Mark Udall: The Democrat Senator with a fight on his hands ahead of the US midterm elections

    Mark Udall: The Democrat Senator with a fight on his hands

    The Senator for Colorado is for gay rights, for abortion rights – and in the Republicans’ sights as they threaten to take control of the Senate next month
    New discoveries show more contact between far-flung prehistoric humans than had been thought

    New discoveries show more contact between far-flung prehistoric humans than had been thought

    Evidence found of contact between Easter Islanders and South America
    Cerys Matthews reveals how her uncle taped 150 interviews for a biography of Dylan Thomas

    Cerys Matthews on Dylan Thomas

    The singer reveals how her uncle taped 150 interviews for a biography of the famous Welsh poet
    DIY is not fun and we've finally realised this as a nation

    Homebase closures: 'DIY is not fun'

    Homebase has announced the closure of one in four of its stores. Nick Harding, who never did know his awl from his elbow, is glad to see the back of DIY
    The Battle of the Five Armies: Air New Zealand releases new Hobbit-inspired in-flight video

    Air New Zealand's wizard in-flight video

    The airline has released a new Hobbit-inspired clip dubbed "The most epic safety video ever made"
    Pumpkin spice is the flavour of the month - but can you stomach the sweetness?

    Pumpkin spice is the flavour of the month

    The combination of cinnamon, clove, nutmeg (and no actual pumpkin), now flavours everything from lattes to cream cheese in the US
    11 best sonic skincare brushes

    11 best sonic skincare brushes

    Forget the flannel - take skincare to the next level by using your favourite cleanser with a sonic facial brush
    Paul Scholes column: I'm not worried about Manchester United's defence - Chelsea test can be the making of Phil Jones and Marcos Rojo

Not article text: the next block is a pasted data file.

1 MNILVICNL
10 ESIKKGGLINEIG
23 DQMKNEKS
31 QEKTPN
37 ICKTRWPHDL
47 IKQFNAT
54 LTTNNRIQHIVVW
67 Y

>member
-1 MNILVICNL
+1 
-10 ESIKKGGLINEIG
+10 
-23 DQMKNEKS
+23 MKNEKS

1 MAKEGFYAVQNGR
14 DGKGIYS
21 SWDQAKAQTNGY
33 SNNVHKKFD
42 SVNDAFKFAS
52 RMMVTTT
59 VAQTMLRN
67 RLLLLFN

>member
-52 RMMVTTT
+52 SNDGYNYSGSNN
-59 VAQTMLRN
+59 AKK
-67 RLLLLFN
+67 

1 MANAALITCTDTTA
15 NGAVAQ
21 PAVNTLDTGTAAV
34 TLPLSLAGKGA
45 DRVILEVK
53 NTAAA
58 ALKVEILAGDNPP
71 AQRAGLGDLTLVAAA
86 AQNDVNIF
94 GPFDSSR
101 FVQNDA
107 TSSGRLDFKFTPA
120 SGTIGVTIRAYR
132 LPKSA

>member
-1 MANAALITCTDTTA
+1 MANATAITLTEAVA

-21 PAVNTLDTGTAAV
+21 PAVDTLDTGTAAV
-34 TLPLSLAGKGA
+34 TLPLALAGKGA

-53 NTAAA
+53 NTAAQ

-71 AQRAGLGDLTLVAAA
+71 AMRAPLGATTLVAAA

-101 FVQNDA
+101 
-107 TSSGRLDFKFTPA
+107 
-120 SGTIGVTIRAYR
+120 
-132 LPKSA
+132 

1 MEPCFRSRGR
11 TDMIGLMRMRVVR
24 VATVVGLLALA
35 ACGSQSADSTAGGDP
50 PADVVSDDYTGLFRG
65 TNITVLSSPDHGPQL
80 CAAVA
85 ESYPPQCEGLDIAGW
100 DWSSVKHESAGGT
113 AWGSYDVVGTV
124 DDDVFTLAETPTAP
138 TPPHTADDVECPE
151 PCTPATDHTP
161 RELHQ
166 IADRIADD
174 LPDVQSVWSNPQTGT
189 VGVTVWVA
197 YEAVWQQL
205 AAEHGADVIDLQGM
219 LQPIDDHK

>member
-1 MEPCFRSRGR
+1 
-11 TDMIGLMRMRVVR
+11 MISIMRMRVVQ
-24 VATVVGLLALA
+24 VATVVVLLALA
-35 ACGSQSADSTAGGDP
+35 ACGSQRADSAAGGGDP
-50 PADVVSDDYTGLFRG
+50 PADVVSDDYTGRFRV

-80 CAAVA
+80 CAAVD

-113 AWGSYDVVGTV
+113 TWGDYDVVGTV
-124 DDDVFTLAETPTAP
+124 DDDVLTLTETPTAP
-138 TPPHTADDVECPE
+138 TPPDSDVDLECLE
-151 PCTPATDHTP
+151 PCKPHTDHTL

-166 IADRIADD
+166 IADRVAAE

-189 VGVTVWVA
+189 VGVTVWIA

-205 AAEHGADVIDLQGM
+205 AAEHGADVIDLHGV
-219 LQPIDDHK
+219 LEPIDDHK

Paul Scholes column

    I'm not worried about Manchester United's defence - Chelsea test can be the making of Jones and Rojo
    Frank Warren: Boxing has its problems but in all my time I've never seen a crooked fight

    Frank Warren: Boxing has its problems but in all my time I've never seen a crooked fight

    While other sports are stalked by corruption, we are an easy target for the critics
    Jamie Roberts exclusive interview: 'I'm a man of my word – I'll stay in Paris'

    Jamie Roberts: 'I'm a man of my word – I'll stay in Paris'

    Wales centre says he’s not coming home but is looking to establish himself at Racing Métro
    How could three tourists have been battered within an inch of their lives by a burglar in a plush London hotel?

    A crime that reveals London's dark heart

    How could three tourists have been battered within an inch of their lives by a burglar in a plush London hotel?
    Meet 'Porridge' and 'Vampire': Chinese state TV is offering advice for citizens picking a Western moniker

    Lost in translation: Western monikers

    Chinese state TV is offering advice for citizens picking a Western moniker. Simon Usborne, who met a 'Porridge' and a 'Vampire' while in China, can see the problem
    Handy hacks that make life easier: New book reveals how to rid your inbox of spam, protect your passwords and amplify your iPhone

    Handy hacks that make life easier

    New book reveals how to rid your email inbox of spam, protect your passwords and amplify your iPhone with a loo-roll
    KidZania lets children try their hands at being a firefighter, doctor or factory worker for the day

    KidZania: It's a small world

    The new 'educational entertainment experience' in London's Shepherd's Bush will allow children to try out the jobs that are usually undertaken by adults, including firefighter, doctor or factory worker